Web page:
Functional connectivity (FC) between the amygdala and the ventromedial prefrontal cortex underlies socioemotional functioning, a core domain of impairment in autism spectrum disorder (ASD). Although frontoamygdala circuitry undergoes dynamic changes throughout development, little is known about age-related changes in frontoamygdala networks in ASD. Here we characterize frontoamygdala resting-state FC in a cross-sectional sample (ages 7–25) of 58 typically developing (TD) individuals and 53 individuals with ASD. Contrary to hypotheses, individuals with ASD did not show different age-related patterns of frontoamygdala FC compared with TD individuals. However, overall group differences in frontoamygdala FC were observed. Specifically, relative to TD individuals, individuals with ASD showed weaker frontoamygdala FC between the right basolateral (BL) amygdala and the rostral anterior cingulate cortex (rACC). These findings extend prior work to a broader developmental range in ASD, and indicate ASD-related differences in frontoamygdala FC that may underlie core socioemotional impairments in children and adolescents with ASD.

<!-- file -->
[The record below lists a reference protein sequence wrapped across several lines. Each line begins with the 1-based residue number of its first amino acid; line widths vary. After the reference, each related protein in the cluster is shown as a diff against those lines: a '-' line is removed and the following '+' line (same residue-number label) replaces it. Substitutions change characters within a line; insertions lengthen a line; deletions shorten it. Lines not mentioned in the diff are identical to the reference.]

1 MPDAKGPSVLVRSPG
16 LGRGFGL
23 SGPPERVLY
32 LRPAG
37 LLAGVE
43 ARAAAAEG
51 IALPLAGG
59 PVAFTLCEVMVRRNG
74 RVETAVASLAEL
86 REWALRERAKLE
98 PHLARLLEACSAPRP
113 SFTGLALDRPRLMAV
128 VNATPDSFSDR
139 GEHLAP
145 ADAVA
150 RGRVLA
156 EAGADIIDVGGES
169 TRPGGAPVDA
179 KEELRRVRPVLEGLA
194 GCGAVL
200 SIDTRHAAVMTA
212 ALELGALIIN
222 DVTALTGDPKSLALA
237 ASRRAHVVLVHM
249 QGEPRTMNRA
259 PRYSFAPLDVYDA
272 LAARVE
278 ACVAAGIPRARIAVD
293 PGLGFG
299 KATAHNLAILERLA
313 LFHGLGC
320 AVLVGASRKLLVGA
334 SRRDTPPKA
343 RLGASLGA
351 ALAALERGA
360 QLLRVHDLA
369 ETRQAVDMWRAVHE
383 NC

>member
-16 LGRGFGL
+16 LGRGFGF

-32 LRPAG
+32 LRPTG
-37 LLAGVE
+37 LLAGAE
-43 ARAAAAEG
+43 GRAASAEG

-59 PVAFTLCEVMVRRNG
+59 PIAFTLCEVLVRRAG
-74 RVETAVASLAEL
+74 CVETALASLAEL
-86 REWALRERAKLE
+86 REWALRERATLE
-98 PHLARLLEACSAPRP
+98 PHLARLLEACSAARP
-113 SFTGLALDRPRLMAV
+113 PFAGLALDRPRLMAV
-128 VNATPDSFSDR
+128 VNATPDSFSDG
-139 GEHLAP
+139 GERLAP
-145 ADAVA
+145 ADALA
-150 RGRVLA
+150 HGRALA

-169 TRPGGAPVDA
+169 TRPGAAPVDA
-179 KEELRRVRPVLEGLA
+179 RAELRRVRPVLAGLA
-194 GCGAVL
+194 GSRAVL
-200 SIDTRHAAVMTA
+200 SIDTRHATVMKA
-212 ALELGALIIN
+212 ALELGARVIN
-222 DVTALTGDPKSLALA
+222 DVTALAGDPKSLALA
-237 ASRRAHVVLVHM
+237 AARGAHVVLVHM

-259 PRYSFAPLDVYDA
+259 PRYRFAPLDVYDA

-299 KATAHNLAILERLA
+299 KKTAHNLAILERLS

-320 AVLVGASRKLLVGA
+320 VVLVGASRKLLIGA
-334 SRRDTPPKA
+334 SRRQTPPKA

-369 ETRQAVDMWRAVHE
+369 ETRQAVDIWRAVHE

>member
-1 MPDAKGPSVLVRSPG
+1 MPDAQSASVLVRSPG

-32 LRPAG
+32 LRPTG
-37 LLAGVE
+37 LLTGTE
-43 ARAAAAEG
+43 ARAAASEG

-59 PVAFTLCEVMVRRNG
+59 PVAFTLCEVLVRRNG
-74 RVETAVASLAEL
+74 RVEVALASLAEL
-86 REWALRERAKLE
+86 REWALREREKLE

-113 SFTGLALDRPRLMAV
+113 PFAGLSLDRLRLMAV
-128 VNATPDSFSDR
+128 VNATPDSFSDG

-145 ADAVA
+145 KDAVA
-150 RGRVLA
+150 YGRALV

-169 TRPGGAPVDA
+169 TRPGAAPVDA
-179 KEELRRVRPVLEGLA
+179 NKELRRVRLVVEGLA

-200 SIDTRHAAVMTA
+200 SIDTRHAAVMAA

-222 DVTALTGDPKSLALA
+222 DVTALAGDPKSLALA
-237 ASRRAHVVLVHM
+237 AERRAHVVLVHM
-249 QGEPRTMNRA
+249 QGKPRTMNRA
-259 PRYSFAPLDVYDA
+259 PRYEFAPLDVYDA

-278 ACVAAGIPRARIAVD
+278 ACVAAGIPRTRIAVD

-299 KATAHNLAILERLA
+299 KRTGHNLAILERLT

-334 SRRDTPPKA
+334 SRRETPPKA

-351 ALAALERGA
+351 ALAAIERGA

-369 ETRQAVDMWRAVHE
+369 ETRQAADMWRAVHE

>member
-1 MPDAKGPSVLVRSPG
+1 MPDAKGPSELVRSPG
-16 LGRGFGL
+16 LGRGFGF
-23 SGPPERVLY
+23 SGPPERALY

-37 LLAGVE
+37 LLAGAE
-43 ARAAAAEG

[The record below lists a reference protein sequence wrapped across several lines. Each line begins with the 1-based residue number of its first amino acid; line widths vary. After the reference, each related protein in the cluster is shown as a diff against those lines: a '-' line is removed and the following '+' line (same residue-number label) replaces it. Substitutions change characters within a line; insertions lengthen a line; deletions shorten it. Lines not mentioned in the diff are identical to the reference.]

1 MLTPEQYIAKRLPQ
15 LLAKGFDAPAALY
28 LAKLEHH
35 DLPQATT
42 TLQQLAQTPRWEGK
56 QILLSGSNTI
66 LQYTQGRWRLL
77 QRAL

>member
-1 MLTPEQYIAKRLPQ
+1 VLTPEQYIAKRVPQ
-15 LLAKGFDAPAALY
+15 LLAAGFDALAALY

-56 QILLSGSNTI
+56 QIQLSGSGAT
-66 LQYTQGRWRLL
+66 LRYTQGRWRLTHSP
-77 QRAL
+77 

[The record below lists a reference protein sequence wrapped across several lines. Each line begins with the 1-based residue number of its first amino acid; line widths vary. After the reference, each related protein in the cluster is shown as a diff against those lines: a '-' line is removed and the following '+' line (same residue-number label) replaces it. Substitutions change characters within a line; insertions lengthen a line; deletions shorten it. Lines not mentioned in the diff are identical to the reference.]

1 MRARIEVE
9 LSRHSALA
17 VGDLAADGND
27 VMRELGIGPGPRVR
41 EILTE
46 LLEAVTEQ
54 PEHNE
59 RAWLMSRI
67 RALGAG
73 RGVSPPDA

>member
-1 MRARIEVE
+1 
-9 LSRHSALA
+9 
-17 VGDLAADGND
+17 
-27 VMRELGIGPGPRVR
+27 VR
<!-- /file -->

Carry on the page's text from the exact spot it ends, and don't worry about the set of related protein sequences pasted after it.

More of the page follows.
- Autism spectrum disorder (ASD)
- Prefrontal cortex
- Resting-state functional connectivity
ASJC Scopus subject areas
- Cognitive Neuroscience